Earlier and similar forms (hardcore, New Wave, some alt-rock) may have avoided the same type of scorn because their musical affiliations protected them—the form of the music and its newness or ease of designation allowed their expressions to be understood in an acceptable context. I fear that one reason for the Emo-backlash is the mediocrity of the music and the lack of surprise and innovation in the musical forms.

But, back to my first theory, I cannot abandon the idea altogether that these bands, all of which seem to express an angsty but less than aggressive male persona, combined with an overall erosion of conventionally masculine roles in our current age, elicit from certain listeners insecurity about their own masculinity. (For, I have heard only men complain about Emo.) In short, Emo’s stereotypes symbolize widespread anxieties about unmanly men. Hating Emo, in a perverse way, rather than merely dismissing it, makes you more masculine.
And, not to leave off without returning to my asides, I suspect that the label-conscious identity-making of the internet exacerbates these claims. When we have to create who we are by what we like and dislike online, it is easiest to do this through a cultural short-hand. Hating Emo is the easiest way to be not-Emo, whatever that is.

That said, all those words wasted, and I can only say that while I have been accused of being or liking Emo (or whatever) I am not and don’t, not really. But there must be something going on for me to try so hard to defend it by attacking its detractors, right?
What do you say, Brother? If you had won over the Emo girl, would you feel less threatened by the skinny jeans, the angular hair-cuts, and the sweet, emotional crooners she loved? Am I just another stupid flightless bird?

13 comments on “The Best Defense is a Good Offense? To Emo or Not-Emo

  1. professormortis says:

    Emo strikes me as being like the label Hipster (in its modern use): a meaningless derisive label applied to (white, upper middle class) shit you don’t like. Or is there more too it? Is this just like how my father probably couldn’t identify the difference between Punk and Metal?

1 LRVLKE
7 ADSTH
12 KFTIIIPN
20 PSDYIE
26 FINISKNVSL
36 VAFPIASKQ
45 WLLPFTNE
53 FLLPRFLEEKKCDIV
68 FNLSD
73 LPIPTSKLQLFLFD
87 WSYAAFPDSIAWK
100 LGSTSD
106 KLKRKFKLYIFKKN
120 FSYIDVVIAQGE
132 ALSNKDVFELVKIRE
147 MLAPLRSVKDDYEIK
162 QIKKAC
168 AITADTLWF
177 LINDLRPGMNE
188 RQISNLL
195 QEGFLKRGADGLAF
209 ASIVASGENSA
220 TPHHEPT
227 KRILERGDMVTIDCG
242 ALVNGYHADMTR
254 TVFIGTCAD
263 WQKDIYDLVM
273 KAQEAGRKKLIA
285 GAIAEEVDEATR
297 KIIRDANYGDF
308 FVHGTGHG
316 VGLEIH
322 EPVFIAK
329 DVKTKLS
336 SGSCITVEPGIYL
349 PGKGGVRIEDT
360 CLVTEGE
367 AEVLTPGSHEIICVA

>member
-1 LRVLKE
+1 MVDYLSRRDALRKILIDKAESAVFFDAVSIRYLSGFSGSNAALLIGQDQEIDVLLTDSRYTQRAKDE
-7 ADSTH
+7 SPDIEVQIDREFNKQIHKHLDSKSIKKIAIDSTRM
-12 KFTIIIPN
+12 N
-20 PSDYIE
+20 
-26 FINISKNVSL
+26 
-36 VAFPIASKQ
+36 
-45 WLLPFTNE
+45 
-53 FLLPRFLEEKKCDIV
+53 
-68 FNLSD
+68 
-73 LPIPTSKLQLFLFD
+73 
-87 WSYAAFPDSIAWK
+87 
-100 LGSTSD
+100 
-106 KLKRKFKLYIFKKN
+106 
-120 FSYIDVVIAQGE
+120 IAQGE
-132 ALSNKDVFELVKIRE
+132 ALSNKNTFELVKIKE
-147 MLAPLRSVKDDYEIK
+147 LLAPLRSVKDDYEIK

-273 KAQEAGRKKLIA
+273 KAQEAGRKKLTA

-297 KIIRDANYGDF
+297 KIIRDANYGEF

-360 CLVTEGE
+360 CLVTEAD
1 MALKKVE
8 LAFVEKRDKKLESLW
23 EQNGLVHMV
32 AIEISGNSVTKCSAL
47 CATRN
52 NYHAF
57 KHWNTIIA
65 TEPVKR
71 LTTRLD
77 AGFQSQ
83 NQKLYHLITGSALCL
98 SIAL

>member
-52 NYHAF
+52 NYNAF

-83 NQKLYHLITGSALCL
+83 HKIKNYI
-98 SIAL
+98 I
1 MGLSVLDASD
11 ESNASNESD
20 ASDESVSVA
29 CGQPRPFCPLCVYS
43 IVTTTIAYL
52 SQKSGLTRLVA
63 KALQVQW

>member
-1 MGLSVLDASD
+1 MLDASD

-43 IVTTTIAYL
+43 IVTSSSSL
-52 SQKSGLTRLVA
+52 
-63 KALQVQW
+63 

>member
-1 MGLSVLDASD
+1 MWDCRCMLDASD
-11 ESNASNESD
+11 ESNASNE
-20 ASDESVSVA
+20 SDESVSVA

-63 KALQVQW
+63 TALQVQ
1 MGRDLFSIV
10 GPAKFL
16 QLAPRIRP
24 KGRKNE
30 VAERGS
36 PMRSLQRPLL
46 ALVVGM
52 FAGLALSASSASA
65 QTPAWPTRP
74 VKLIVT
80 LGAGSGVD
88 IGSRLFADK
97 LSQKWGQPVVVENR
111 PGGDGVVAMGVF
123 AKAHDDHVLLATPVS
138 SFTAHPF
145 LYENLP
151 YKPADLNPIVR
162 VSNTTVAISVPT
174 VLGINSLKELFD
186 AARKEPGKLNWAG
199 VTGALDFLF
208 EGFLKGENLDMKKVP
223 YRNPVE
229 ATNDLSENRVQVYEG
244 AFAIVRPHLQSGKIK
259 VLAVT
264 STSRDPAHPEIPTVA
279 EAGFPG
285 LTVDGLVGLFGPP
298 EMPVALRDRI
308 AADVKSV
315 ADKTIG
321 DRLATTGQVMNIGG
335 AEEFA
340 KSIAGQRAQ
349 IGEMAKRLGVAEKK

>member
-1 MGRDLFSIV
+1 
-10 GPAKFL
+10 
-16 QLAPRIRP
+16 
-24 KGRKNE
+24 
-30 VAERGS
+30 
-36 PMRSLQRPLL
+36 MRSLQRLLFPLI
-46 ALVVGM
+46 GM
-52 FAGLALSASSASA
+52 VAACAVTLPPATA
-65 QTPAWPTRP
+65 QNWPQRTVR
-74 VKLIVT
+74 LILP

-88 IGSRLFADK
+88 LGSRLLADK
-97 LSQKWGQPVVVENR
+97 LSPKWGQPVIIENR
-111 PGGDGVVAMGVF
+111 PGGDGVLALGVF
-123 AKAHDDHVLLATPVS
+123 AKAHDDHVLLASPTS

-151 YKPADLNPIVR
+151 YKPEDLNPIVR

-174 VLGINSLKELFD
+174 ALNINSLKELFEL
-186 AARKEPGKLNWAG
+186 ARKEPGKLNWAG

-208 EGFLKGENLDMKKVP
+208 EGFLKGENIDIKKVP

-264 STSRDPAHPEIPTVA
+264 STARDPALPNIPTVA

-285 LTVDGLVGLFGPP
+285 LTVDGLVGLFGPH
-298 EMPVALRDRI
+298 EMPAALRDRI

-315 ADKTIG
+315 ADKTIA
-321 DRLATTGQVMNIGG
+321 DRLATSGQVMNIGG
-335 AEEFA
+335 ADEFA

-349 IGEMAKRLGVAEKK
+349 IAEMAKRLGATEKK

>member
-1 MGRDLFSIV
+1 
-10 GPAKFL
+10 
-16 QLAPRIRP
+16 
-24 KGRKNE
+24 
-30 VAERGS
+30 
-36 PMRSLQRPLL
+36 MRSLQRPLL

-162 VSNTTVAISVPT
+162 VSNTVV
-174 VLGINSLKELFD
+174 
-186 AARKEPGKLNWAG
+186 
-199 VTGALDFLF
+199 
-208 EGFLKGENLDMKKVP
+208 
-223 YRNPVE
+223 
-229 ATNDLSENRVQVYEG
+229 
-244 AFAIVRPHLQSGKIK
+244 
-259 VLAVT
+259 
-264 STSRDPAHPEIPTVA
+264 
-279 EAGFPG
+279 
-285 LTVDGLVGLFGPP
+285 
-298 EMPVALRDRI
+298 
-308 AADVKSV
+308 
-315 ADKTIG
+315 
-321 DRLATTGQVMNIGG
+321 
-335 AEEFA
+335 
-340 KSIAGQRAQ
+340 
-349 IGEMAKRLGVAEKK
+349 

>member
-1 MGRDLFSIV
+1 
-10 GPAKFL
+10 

2. theelderj says:

    I agree completely, it really is an empty insult meant mainly to deride an unclassified group of others. But what of the fact that some champion the term? Am I already too old to understand?

    (Punk and metal are different? Yes. But did you ever see Guns N’ Roses described as both? I can imagine you shuddering now…)

    • professormortis says:

      I don’t know if you’re too old to understand, but I sure as hell am. To me Emo is actually the point that marks when I no longer even knew what the hell the labels were supposed to mean.

      Heh. Guns N’ Roses certainly aren’t both, but I would rather see them described that way than, say, Whitesnake. At least G’N”R’s first album has a certain unsavory streetwise attitude to it.

      • theyoungerj says:

        ok clearly punk and metal are vastly different. Second, I never felt threatened by anything emo. I just thought it was lame.

  3. professormortis says:

    YoungerJ, yes, they are; but I’m pretty sure my father couldn’t identify one from the other. He didn’t really understand what the labels meant. Which is how I feel about Emo…I don’t really get what its supposed to be.

  4. […] of meaning. (As an aside, I think that this sense of ambiguity is what makes the emotional tone of U2 not “Emo”, to continue an earlier discussion. Emo tends to be over-contextualized; it prizes the […]

  5. […] and has no exact equivalent in sound. It is at times dance music “Such Great Heights”, at times emo-esque keening (“This Place is a Prison”), and at times a reinvention of new wave pop (as in the […]

  6. […] put into the composition. I dare you to do this and then give two shits about whether or not it is too sentimental. This music is not merely pretty. It is honest, well-made, and sounds unlike anything I have ever […]

  7. […] new wave material and an update on some West Coast indie rock. They are maudlin without being Emo, if that makes any sense at all. I listened to them several times and then, for whatever reasons, I […]

  8. […] far as tertiary punk-type music with an EMO seasoning to its lyrics goes, I prefer Alkaline Trio. They have a more muscular vocal styling and their […]

  9. […] use what I consider to be too much noise. I have a taste for music that he, at times, considers too ‘emo’ or something like […]

  10. […] my band was too whiny and needed (as he put it later) “balls”. Perhaps this too may explain my brother’s disdain for ‘emo’. Who wants every day and self-pitying emotions  when stronger stuff is on offer, when angry music […]

  11. […] an aside, I think that this sense of ambiguity is what makes the emotional tone of U2 not “Emo”, to continue an earlier discussion. Emo tends to be over-contextualized; it prizes the […]